Thursday, August 30, 2012

Haves and Have-Nots of HS Football

By Kevin Beane

Even with college football just around the corner, I still need a fix all throughout the summer. I've written extensively about the CFL in bridging the gap, but still I was happy when high school football rolled around last week, with lots on national television with college football still a week away.

One matchup that caught my eye was Joliet Catholic vs. Providence Catholic on ESPNU. Joliet Catholic was a name that rang a bell for me, and that's because my former coworker Tom was a rabid fan of that, his alma mater. I remember him directing me to vote for Joliet Catholic on a radio poll for most popular Chicago area high school or something like that. I'm always happy to help friends stuff the ballot box in elections where I otherwise have no partiality.

So good, I thought, I actually have a reason not only to watch football, but to root for one of the teams. On Facebook, I congratulated Tom on his team's appearance on national television, and he responded, "This surely merits coverage from the Slant Pattern's star reporter." And here we are.

The night before, however, I got an even bigger surprise: Another high school football game, this featuring a high school from Akron, my home town, on FOX Sports Ohio … as well as FOX Sports Atlantic, and a number of other FOX Sports regional networks such as FOX Sports Southwest, where I would be able to watch in Dallas on tape delay.

I'm guessing this is the first time an Akron public high school has been featured in any sports on (sort of) national television. LeBron James is from Akron of course, and his high school games were on ESPN, but he went to a private school, St. Vincent-St. Mary.

The public schools of Akron are where I matriculated, and they are in a permanent state of economic woe. The seven public high schools in Akron compete in a conference called The City Series. Only three of those high schools have football fields, so all seven teams toggle their games between those three stadia, and the University of Akron's InfoCision Stadium. My high school, North, is not one of the ones with a stadium. That means all of our games, and it has been this way for decades, are either on a neutral field or on the road. All of our non-conference games are on the road.

In football, North was mediocre when I was a student, and is terrible now, with one win in the last two seasons. Needless to say, mine was not the school on quasi-national television. That would be Buchtel, the one school that despite being probably the one with the poorest student body, is consistently City Series Champions with occasional deep forays into the state playoffs (last time being in 2010, when they lost the state championship game).

I hasten to point out that Buchtel is pronounced BOOK-təl, not BUCK-təl, because every single announcer who mentions the school (happens more often than you think, because they send a lot of kids to FBS schools) mispronounces it, and it drives me nuts.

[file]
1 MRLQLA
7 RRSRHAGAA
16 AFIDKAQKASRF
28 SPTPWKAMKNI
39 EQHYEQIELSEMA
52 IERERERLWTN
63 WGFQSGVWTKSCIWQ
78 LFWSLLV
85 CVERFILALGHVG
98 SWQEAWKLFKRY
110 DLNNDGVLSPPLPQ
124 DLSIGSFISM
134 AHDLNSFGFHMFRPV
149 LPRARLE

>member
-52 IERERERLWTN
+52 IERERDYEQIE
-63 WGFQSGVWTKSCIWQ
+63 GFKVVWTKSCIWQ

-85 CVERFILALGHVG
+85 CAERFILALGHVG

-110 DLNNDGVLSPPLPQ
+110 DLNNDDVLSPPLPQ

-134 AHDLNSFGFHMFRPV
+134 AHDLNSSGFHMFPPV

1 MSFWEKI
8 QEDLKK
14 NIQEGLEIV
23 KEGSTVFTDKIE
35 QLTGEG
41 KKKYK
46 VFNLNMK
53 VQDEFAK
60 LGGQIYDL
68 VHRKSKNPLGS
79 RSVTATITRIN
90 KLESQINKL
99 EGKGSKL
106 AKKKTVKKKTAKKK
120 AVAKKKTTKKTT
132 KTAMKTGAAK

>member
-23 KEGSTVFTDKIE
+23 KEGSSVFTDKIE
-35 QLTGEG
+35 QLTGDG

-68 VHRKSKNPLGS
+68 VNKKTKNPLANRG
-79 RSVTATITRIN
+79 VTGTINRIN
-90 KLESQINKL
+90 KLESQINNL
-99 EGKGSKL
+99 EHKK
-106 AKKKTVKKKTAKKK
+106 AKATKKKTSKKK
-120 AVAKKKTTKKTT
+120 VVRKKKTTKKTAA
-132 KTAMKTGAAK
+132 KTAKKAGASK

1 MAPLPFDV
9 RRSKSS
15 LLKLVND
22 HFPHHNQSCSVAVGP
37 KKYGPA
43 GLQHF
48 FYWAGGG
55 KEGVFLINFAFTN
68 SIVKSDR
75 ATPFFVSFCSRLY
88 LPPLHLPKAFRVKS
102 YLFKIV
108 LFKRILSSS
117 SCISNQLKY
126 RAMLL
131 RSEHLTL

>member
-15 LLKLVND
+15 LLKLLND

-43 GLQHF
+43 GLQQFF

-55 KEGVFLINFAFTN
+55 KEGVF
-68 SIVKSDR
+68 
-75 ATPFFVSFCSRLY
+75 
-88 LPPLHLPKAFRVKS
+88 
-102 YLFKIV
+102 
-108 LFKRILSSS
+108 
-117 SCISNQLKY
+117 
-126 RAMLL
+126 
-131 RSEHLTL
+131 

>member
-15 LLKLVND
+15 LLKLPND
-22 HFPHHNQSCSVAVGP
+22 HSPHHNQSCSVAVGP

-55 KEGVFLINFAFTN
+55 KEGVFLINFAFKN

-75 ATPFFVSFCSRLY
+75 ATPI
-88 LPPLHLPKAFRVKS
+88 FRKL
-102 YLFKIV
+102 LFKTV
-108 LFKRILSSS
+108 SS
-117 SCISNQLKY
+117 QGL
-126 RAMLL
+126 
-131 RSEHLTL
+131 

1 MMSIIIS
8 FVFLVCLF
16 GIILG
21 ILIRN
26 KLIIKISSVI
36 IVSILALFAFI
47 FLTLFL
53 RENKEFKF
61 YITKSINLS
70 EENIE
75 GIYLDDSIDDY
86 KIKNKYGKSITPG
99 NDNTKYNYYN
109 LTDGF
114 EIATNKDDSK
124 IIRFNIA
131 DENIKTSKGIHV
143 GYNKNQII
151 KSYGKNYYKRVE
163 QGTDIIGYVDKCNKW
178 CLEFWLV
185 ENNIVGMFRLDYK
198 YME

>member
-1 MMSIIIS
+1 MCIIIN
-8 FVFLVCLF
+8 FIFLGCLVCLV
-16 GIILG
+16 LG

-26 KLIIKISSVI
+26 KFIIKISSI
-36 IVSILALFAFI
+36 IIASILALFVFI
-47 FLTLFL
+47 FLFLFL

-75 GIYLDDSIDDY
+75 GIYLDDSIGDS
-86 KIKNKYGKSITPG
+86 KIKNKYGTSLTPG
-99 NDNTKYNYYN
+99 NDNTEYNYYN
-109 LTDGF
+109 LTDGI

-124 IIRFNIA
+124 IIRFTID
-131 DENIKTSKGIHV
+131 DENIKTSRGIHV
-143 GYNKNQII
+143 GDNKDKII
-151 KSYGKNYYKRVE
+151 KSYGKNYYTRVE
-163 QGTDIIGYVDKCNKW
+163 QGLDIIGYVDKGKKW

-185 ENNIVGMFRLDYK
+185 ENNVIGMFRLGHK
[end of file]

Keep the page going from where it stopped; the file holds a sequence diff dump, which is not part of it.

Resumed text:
Buchtel is a school with a great deal of history, not just in football, but in the history of my city — the University of Akron was originally Buchtel College. As a winning football team, they are the only City Series school to be able to schedule prime opponents (that's probably lucky for the other schools) outside of the conference, and so it was for Buchtel, whose game on TV was against Massillon, a bit south of Akron, one of the most storied football schools in the country.

That's not regional bias when I say that. For starters, it was the first coaching stop of Paul Brown, who would go on to coach at Ohio State, the Cincinnati Bengals, and in between those stints become the namesake of the Cleveland Browns. Massillon's rivalry with Canton McKinley was named by Sports Illustrated as the number one high school rivalry in the country.

And here is where I get into the "Haves and Have-Nots" part of the article. Buchtel, who lost to Massillon 52-21, despite their successes in football, looked like a microcosm of the money problems of the Akron Public Schools. The band was only about a dozen strong, and had no uniforms — the team wore (mostly) matching t-shirts. It included a tuba player in a completely different uniform — a football uniform. This guy is apparently excused from halftime chalk talk so he can join his bandmates on the field.

Those football uniforms were also pretty basic, with white jerseys with the word "GRIFFS" (short for Griffins) ironed across the front, with plain silver helmets and pants. No stripes or accoutrements of any kind (to be fair, this may have been an aesthetic decision rather than an economic one, as in the past Buchtel has a wide variety of bitchin' mythology-based helmets, a couple of which you can see here if you scroll down a bit).

Following Buchtel's band's appearance, on came Massillon's band, which was probably 100-strong and had proper uniforms and proper cheerleaders and so forth. This is a luxury that Buchtel does not have, nor likely does my high school anymore, nor do likely most of the other five schools of the City Series.

I don't have some big point to make with all of this. I'm not jealous nor envious of schools like Massillon, or Joliet Catholic, who has the No. 3-ranked running back in the nation. But if you were fortunate enough to attend a school like Massillon or Joliet Catholic, spare a though for the kids going to schools without football stadia, air-conditioned classrooms, or more than a handful of extra-curricular activities or vocational options. If you are presented with a municipal vote to raise taxes for the benefit of public schools, please vote "yes." And Tom, if I ever find an online poll involving an Akron school, you owe me one.

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